Upcoming political rally causes stir at council meeting

Every Keizer city council meeting provides time for the public to speak to the council about any issue, and on Monday, March 21, a number of local activists and residents took the opportunity to voice their views on the upcoming Reawaken America tour slated for the Keizer Volcanoes stadium on April 1.

Robert Edwards, right, of Salem, joined activists and locals to speak out against the upcoming Reawaken America Tour at Volcanoes Stadium April 1.

The stadium is privately-owned, which means the council has no authority to prevent the event. While most of the speakers acknowledged this, many still want the city to do more to prevent these kinds of events, going forward.

The controversial rally will feature several speakers, including former National Security Advisor Mike Flynn and the Mike Lindell, MyPillow CEO. It was originally scheduled for the Deschutes County Fair and Expo Center in Redmond, Ore., but public scrutiny surrounding the promotion of election conspiracies, mandatory mask-wearing, and the identity of the some of the speakers – Flynn was pardoned by former President Trump for giving false information to the FBI – led to the venue change.

The same kind of public scrutiny was on display at the Keizer council meeting’s public testimony on Monday. Some local and tribal activists carried signs reading “I’m white America’s nightmare” and “End racism and white supremacy,” spoke about the Trail of Tears, how racism and white supremacy are impacting their communities, and reminded the council that Keizer “sits on stolen land.”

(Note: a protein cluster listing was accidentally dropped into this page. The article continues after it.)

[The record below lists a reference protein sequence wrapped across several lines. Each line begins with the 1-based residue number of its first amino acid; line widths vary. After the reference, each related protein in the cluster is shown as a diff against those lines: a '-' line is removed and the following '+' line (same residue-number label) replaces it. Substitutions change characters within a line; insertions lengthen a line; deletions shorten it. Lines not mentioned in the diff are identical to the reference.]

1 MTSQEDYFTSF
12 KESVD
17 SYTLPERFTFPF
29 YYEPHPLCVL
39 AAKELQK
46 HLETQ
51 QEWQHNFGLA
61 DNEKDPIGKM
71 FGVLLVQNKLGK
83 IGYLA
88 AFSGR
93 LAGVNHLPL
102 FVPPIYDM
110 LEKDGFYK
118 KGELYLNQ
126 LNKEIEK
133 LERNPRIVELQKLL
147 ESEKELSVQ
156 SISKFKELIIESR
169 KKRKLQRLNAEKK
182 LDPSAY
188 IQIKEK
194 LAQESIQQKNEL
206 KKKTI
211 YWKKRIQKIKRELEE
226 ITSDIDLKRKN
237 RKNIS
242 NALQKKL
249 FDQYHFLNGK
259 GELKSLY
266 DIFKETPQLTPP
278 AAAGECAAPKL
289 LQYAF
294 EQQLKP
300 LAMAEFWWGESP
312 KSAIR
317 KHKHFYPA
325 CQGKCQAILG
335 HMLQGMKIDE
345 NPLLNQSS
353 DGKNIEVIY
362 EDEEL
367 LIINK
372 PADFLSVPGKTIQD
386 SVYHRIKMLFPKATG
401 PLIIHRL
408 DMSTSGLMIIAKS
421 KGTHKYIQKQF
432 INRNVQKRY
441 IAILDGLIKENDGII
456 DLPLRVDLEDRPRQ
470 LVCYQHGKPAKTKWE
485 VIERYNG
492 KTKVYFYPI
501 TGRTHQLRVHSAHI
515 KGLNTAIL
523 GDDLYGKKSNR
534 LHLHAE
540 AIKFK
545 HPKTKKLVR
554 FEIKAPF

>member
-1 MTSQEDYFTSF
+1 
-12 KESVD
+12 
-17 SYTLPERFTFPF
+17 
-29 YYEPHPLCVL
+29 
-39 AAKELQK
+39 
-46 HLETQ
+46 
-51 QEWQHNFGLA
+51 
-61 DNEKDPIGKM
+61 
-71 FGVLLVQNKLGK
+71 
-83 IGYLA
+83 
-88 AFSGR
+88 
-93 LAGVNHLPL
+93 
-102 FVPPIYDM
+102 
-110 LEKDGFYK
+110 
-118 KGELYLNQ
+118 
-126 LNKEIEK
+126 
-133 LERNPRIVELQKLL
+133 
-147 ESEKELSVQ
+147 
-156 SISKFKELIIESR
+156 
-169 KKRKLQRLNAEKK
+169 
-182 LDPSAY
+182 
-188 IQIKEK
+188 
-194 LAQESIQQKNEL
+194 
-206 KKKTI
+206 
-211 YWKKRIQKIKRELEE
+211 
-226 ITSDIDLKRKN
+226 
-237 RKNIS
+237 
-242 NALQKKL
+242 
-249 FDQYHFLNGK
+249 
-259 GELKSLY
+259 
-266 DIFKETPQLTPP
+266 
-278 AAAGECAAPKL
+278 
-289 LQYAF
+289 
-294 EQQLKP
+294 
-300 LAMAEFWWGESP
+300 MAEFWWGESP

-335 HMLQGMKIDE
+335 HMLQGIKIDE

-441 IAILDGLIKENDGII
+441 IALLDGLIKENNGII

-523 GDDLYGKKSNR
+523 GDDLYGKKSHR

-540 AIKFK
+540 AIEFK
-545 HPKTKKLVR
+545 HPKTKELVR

While the tribal activists framed the issue in terms of racism and white supremacy, other speakers objected to the rally on the basis that it would cause a disruption in the community and possibly violence.

Ron Bersin, Oregon Government Ethics Commission executive director, said the rally had a reputation for violence and voiced displeasure at the lease agreement between the city and Volcanoes owner Jerry Walker.

“I’m really disappointed in the city,” said Bersin. “It seems like no matter who wants to come into the Volcanoes stadium, it’s up to the leasors to decide. So we have no way of stopping, let’s say 5,000 Hell’s Angels … or any other group that, I think, just really isn’t in the Keizer spirit.”

Bersin said he was expecting the police department to be challenged over the two days of the rally. Many other speakers took time to voice similar views for more than an hour at the meeting. Brandon Smith, of Salem, was one of three people who spoke in favor of the rally, objecting to the other speaker’s characterizations of the organizers as racist or violent.